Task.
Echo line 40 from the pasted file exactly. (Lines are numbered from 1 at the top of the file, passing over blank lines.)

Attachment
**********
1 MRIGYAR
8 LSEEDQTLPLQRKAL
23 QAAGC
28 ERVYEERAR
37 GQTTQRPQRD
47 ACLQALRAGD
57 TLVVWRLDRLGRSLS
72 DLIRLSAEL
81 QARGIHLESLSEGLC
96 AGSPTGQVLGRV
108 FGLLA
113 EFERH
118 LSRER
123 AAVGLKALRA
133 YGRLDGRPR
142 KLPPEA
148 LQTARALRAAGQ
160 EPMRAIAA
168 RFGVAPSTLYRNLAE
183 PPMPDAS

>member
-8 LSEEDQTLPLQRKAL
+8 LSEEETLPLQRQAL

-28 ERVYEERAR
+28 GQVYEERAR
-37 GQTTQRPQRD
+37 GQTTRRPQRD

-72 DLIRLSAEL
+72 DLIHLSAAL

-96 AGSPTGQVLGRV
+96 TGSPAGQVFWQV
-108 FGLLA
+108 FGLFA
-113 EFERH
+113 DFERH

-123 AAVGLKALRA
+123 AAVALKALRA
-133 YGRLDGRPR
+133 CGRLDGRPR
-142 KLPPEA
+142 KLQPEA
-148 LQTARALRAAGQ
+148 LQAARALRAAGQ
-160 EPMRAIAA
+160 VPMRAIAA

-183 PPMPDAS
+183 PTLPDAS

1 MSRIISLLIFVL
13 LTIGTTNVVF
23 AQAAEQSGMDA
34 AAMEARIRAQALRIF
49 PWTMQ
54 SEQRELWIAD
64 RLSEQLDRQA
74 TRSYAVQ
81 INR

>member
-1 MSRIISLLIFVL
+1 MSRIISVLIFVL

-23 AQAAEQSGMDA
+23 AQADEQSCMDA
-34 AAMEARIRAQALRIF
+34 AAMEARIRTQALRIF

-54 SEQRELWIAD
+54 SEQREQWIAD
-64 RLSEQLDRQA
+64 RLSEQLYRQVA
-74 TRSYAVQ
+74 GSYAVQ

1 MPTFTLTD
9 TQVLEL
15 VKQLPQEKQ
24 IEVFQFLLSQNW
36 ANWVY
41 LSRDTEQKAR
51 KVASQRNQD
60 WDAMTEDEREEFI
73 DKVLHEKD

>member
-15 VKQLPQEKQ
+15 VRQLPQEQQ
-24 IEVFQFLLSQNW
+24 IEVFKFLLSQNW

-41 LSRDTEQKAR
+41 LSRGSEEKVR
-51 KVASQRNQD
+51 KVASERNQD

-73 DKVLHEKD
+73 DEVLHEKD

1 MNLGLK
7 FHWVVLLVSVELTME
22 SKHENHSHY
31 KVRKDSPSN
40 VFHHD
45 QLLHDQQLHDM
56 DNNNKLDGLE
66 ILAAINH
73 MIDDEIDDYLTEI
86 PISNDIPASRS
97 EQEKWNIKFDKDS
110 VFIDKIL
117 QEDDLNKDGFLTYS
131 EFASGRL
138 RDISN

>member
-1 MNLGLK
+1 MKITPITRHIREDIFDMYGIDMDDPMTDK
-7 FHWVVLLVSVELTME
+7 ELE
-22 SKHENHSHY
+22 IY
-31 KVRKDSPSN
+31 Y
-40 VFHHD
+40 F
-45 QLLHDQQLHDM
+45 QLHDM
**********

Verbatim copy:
-142 KLPPEA